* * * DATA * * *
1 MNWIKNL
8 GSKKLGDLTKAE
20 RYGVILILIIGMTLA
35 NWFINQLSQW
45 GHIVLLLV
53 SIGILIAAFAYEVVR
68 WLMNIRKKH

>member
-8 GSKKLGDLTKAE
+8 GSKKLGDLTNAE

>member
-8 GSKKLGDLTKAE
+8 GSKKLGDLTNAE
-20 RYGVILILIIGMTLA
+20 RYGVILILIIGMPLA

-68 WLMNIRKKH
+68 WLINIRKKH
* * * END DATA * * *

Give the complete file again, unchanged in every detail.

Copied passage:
1 MNWIKNL
8 GSKKLGDLTKAE
20 RYGVILILIIGMTLA
35 NWFINQLSQW
45 GHIVLLLV
53 SIGILIAAFAYEVVR
68 WLMNIRKKH

>member
-8 GSKKLGDLTKAE
+8 GSKKLGDLTNAE

>member
-8 GSKKLGDLTKAE
+8 GSKKLGDLTNAE
-20 RYGVILILIIGMTLA
+20 RYGVILILIIGMPLA

-68 WLMNIRKKH
+68 WLINIRKKH